An Exploration of Themes in Meaningful Objects Following the Loss of a Loved One

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Lapczynski, Melissa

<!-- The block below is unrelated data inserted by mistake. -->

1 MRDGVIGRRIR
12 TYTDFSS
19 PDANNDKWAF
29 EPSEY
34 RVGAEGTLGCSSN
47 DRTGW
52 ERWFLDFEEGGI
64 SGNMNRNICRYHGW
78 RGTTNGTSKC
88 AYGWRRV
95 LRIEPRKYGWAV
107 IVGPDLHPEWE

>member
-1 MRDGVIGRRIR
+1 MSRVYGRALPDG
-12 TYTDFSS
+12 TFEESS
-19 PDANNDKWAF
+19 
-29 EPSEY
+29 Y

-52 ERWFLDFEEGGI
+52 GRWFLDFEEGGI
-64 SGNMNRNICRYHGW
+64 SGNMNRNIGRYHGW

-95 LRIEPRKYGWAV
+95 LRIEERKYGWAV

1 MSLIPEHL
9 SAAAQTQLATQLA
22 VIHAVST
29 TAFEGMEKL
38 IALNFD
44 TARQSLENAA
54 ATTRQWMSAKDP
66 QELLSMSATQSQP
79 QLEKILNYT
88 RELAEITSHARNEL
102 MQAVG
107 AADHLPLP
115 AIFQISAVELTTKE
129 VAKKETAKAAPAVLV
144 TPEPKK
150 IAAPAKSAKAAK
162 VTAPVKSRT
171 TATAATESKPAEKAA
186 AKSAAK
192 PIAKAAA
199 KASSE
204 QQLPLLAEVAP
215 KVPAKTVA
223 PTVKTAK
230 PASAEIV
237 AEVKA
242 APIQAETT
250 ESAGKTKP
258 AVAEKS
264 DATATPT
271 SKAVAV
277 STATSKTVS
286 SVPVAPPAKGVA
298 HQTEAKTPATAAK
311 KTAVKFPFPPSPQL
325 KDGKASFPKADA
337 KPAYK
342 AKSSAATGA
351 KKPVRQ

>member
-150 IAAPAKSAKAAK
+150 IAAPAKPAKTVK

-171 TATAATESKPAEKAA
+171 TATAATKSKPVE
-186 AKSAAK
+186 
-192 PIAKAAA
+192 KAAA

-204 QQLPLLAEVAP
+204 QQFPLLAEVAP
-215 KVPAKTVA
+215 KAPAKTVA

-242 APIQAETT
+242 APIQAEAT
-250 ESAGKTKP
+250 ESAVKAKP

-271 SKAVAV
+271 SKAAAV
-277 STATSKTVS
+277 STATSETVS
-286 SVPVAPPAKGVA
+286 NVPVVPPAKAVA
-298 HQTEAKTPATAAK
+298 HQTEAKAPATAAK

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Historical works on grief and loss suggest that relinquishing ties to the deceased is a goal of grief and not doing so is considered to be pathological. This view has been prominent well into the 20th century, with exception to the last two decades, where a new theory has received a great deal of attention. The theory of continuing bonds suggests that it is a healthy and adaptive part of the grieving process to maintain a connection and a relationship with deceased individuals, although the relationship is much different. Bonds with the deceased are continued in many different ways, one of which is through meaningful objects that are connected to the deceased in some way. Qualitative and specifically phenomenological research was conducted to explore the underlying themes in the meaningful objects that people possess following the loss of a loved one. Five participants ranging in age of 25-59 who have experienced the death of a loved one and possess a meaningful object associated to that individual were interviewed in depth about their loss and the object. A number of prominent themes were discovered. The research found that the participants were familiar with the objects, which varied and were typically something that belonged to and was used by the deceased and given to the participants shortly after the death. The meaningful objects were connected to the deceased in some way, evoked positive memories and mixed emotions. A connection was made between these findings and existing literature on continuing bonds and meaningful objects. The findings from the study will aid in the normalization of continuing bonds and provide a deeper understanding of the subject and build upon the little amount of literature that exists on the topic. The findings can also provide information to those in the helping profession or any other support system to a person grieving the loss of a loved one who is in possession of a meaningful object and continuing a bond with the deceased. Implications of the research and for further scholarly action are also discussed.